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'Last clear chance' in a car insurance claim

Question: I got hit on by a person who failed to stop at a stop sign (my road didn’t have a stop sign).  I am told by their insurer that they are reducing my claim by 10% because I had a last clear chance to avoid the accident but didn’t, and something about reasonable care.  What does this mean, and can they really not pay 100% of my claim?

Answer:  It’s very possible that they can reduce your claim by 10% if you live in a comparative negligence state.  While this may be aggravating, it’s better than if you lived in a contributory negligence state where the insurer could deny your whole claim if you were found to have contributed any tiny bit to the collision. 

In states that have comparative negligence, which it appears you live in, liability for a car accident can be distributed between each driver according to the percentage they each are found to be negligent or at-fault for the incident. 

The car insurance company involved seems to believe that you could have taken action to avoid the accident, but didn’t. As a result, they found you 10% at-fault, which will reduce your claim settlement by that amount.  Thus, if your car had $5,000 worth of damages, only $4,500 would be paid for.

Reasonable care and “last clear chance” are terms used by the auto insurance industry when speaking about what a driver should and could do when there is an accident, basically that the driver had the times and means to prevent an accident, but didn’t do it.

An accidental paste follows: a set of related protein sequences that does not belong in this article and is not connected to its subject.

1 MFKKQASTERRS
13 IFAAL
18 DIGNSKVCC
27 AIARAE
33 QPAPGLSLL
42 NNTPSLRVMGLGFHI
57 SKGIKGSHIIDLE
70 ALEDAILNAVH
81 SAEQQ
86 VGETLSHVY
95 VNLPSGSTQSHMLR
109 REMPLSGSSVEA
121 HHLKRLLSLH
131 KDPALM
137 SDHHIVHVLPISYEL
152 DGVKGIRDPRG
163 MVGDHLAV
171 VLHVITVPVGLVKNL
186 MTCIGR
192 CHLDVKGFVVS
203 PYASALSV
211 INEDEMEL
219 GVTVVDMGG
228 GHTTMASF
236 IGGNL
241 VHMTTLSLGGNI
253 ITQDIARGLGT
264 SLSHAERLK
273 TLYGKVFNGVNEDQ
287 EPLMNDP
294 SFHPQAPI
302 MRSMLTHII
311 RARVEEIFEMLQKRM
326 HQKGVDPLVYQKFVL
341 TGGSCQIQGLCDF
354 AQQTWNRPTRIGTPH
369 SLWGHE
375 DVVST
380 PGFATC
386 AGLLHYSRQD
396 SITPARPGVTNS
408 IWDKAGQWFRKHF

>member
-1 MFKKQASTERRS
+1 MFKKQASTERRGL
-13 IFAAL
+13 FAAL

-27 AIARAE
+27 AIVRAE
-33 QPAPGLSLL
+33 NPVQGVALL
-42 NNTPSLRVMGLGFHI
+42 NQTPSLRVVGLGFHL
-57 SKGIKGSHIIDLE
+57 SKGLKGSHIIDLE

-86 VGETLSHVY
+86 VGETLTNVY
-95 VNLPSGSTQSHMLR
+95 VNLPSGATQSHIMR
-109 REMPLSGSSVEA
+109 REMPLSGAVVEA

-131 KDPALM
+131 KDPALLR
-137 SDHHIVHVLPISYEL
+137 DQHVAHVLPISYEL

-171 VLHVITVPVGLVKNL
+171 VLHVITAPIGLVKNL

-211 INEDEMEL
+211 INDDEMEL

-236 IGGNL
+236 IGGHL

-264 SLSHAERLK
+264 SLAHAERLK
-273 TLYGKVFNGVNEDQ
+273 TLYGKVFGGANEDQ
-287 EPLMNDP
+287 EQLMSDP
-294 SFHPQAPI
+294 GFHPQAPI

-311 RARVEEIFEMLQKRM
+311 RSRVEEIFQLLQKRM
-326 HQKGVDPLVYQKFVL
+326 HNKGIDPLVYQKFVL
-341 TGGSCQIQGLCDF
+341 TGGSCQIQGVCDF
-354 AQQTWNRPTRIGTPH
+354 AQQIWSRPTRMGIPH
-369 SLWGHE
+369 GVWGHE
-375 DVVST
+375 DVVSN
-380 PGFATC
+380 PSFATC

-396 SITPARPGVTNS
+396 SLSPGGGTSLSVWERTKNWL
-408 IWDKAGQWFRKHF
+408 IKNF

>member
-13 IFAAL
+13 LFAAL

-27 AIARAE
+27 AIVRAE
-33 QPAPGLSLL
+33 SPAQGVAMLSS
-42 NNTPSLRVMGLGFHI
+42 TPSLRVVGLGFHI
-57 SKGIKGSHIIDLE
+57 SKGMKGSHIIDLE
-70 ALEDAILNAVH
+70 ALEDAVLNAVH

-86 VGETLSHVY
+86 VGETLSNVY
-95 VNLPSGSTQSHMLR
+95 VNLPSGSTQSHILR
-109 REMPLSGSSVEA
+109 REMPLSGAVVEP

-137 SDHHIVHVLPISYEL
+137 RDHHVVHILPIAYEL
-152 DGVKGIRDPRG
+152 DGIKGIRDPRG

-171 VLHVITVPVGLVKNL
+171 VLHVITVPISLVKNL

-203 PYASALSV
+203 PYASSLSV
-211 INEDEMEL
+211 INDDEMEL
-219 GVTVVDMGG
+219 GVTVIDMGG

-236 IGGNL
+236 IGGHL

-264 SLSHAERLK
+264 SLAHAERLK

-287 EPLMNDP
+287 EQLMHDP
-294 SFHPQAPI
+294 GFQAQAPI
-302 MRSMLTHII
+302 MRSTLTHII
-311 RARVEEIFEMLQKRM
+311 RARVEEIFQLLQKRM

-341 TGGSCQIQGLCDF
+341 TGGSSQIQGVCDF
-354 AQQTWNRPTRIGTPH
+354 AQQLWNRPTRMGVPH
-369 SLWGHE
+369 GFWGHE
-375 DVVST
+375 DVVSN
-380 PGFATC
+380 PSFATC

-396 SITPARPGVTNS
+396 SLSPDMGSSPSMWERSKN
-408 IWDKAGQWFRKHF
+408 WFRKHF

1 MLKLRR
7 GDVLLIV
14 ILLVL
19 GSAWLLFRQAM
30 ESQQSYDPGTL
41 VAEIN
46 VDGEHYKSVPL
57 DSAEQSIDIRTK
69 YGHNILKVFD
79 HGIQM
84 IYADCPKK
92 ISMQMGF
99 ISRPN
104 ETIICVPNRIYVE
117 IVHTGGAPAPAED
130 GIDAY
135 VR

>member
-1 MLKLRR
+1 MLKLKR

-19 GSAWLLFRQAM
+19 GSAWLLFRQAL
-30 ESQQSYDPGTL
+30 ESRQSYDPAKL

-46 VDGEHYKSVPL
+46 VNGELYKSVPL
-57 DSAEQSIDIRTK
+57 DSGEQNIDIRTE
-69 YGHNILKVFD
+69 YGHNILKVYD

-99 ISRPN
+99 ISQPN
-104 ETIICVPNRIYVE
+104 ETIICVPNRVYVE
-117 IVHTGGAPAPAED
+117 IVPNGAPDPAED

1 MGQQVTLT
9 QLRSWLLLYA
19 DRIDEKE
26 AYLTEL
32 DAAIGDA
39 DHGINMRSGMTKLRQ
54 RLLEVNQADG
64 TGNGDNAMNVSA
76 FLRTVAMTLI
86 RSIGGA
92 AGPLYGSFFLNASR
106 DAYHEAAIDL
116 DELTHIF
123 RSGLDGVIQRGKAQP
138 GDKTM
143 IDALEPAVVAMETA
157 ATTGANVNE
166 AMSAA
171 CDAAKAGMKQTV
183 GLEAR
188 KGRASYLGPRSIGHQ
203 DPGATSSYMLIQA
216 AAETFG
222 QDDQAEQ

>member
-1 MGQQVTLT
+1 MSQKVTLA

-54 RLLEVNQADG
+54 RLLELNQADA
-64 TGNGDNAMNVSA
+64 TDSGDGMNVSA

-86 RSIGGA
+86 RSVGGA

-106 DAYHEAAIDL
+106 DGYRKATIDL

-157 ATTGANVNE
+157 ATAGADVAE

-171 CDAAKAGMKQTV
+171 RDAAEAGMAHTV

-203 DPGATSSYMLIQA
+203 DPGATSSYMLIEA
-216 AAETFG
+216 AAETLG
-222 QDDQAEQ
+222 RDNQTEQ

Taking reasonable care as a driver is basically doing what an ordinarily prudent and rational person would do in similar circumstances.  Some states define negligence as failure to use reasonable care under the circumstances.

So, if you didn’t have a stop sign but could see the other driver, that did have a stop sign, wasn’t going to stop, you as a prudent driver should have stopped (even without having a stop sign) to prevent the collision.  Having time to stop and avoid the car that is running the stop sign, but not doing so, means you didn’t take your last clear chance to avert the accident.

Last clear chance goes hand-in-hand with reasonable care as what drivers should do to prevent a car accident.

As a driver, you are to take reasonable car and avoid an accident if possible.  If you don’t, there is the possibility the insurance company involved with the claim could place you partly at-fault.  A way around getting your claim reduced by the at-fault party's insurance company is to put a claim through your own collision coverage for your car's damages.  However, doing the claim this way would make you owe your collision's deductible amount.

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